declines have been recorded in the Italian Sparrow P. italiae (Dinetti 2007) and the
Tree Sparrow P. montanus in Japan (Mikami 2009).
Despite considerable research, the cause/causes of these declines has/have not been
established. This File Note has been prepared to provide an easy reference to the
various suggestions that have been advanced. Note the word ‘suggestions’. These
come from a wide spectrum of sources: off-the-cuff remarks, letters and e-mails that I
have received, newspaper articles and letters, Web sites, up to and including scientific
papers in peer-reviewed journals. References are given for the source of the various
suggestions. As a full explanation still eludes us, I think it sensible not to ignore any
idea, however wild.
In most cases, these suggested causes are at best described as ‘perceived associations’,
even when statistically correlated, rather than causal relationships. They are divided
into the following Sections that are listed in alphabetical order to avoid any indication
of importance. The allocations to specific sections are arbitrary, rather than
fundamental. This is a matter of convenience as many of the ideas are inextricably
intertwined. Cross-references are used where the suggestion clearly relates to more
than one of my sections.
My opinions are given in italics at the end of each Section with regard to their
relevance to urban sparrow decline (more particularly House Sparrow decline). Four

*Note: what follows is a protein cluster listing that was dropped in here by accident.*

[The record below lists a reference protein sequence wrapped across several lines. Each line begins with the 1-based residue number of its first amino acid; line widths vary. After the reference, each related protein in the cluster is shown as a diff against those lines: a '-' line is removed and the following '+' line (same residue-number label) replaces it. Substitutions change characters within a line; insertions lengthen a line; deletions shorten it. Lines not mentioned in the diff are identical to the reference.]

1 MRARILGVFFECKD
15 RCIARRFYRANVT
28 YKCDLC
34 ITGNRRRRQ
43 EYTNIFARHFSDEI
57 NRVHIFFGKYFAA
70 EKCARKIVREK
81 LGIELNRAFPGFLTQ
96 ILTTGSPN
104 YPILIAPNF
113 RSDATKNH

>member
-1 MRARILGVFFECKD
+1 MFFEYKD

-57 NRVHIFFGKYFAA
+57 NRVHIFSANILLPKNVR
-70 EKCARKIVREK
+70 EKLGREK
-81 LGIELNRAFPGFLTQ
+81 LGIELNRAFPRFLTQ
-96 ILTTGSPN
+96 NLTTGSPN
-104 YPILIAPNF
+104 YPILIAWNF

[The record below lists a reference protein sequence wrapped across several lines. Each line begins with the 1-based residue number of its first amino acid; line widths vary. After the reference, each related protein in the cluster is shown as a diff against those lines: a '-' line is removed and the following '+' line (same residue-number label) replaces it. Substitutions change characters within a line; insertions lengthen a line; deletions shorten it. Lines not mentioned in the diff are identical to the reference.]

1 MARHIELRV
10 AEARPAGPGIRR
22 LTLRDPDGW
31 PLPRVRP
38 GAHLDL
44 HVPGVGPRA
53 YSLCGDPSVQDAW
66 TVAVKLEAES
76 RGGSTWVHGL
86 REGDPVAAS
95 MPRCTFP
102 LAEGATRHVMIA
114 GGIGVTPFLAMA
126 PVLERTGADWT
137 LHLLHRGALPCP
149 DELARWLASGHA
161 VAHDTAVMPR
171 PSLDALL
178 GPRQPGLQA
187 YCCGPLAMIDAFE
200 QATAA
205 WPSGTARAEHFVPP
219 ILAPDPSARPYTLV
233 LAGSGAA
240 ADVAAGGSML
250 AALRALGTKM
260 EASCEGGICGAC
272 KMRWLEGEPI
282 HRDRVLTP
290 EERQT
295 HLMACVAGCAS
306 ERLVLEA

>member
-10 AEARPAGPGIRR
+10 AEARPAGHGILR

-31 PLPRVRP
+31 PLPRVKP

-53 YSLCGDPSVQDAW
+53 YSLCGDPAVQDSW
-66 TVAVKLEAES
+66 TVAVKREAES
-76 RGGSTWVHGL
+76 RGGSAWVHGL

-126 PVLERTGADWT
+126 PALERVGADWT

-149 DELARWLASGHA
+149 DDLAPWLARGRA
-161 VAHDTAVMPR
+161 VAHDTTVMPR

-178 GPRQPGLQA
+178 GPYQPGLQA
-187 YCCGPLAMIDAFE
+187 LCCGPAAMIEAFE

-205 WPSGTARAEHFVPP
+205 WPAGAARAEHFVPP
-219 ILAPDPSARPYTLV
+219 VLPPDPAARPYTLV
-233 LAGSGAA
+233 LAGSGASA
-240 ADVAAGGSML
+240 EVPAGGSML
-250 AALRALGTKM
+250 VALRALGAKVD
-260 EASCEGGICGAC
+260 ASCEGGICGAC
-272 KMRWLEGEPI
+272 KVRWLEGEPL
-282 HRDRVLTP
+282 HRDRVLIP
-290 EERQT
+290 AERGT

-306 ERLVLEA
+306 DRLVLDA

defining categories are used:
Primary Factor
Secondary Factor
Consequent on Decline
Not Significant
Primary Factor refers to factors that relate directly to the bird: for example lack of
availability of invertebrates required to rear the chicks; whereas Secondary Factor
would be used for mechanisms causing the decline of invertebrates. It should be
noted that these are based on current information. The possibility of new evidence
should not be ignored. When electromagnetic radiation (emr) from mobile phone
masts was first suggested, it was greeted with derision both by biologists and
physicists. New findings, however, have given some support to the hypothesis. I have
recognised this by categorising emr as follows: Primary/Secondary Factor – both
might be relevant. Further investigation required.

List of Contents
1 Breeding Biology
1.1. Decrease in productivity
2 Competition
2.1 For food
2.1.1 Pigeons
2.1.2 Gulls
2.2 For nest sites
3 Disease (parasites, pathogens)
3.1 Avian flu
3.2 Mycoplasma
3.3 Salmonellosis
3.4 Trichomoniasis
3.5 Usutu virus (USUV)